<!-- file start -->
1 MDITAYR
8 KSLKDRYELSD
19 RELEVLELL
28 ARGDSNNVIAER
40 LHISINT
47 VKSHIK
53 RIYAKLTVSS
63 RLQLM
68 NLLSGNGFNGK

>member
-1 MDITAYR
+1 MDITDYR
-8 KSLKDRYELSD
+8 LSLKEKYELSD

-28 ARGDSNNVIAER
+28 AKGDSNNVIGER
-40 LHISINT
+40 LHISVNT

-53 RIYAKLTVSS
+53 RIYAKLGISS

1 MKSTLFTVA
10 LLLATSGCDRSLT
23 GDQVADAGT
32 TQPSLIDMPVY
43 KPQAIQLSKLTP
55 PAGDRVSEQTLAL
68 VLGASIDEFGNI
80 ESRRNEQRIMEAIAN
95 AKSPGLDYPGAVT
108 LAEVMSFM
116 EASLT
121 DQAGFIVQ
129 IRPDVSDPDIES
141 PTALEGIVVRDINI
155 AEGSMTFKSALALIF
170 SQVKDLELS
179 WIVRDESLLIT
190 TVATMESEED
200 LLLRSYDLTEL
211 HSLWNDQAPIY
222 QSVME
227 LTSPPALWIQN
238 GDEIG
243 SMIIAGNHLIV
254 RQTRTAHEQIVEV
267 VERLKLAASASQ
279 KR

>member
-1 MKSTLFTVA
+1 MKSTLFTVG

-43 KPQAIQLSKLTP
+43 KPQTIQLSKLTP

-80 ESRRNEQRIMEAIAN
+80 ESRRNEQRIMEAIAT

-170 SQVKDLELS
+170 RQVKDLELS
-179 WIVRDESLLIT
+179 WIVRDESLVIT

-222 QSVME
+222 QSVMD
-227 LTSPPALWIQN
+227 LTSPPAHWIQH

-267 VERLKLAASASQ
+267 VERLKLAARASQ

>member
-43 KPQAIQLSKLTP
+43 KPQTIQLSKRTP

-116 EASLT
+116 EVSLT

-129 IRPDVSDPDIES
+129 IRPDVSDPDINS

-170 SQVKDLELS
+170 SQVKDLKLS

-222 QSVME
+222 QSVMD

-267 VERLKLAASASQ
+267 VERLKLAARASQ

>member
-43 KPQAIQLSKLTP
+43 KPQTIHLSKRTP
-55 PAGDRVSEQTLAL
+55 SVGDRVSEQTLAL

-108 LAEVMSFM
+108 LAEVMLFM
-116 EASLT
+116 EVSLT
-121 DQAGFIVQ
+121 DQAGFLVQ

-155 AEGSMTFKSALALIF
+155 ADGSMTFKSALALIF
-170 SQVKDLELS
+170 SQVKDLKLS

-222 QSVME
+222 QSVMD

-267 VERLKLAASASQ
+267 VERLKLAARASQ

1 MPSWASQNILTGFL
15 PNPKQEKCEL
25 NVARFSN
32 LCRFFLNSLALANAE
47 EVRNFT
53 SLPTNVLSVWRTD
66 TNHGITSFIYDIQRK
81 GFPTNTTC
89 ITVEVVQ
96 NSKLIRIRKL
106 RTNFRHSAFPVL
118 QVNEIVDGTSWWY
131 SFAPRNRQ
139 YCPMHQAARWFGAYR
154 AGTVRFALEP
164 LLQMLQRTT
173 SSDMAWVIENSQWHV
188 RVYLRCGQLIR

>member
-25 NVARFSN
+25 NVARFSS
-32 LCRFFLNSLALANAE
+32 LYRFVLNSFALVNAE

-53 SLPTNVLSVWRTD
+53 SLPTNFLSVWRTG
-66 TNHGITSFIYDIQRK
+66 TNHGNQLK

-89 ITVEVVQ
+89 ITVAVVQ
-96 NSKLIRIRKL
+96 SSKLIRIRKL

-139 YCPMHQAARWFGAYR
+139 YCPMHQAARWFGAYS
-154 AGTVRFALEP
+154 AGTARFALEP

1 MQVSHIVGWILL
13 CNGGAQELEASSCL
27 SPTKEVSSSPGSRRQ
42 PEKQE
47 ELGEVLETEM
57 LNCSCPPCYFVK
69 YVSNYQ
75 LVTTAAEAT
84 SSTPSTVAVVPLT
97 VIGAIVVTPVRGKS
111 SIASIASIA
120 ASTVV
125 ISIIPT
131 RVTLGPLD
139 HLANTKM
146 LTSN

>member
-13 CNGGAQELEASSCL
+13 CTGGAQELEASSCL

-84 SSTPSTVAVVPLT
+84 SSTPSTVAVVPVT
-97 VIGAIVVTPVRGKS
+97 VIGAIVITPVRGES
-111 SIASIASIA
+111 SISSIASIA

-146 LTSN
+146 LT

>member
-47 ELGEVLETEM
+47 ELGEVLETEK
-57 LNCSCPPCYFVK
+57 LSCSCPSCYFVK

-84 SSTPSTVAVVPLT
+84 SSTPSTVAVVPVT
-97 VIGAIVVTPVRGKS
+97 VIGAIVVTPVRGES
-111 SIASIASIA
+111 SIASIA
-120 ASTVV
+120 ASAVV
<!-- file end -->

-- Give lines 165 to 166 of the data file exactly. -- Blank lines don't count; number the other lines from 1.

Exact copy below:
+84 SSTPSTVAVVPVT
-97 VIGAIVVTPVRGKS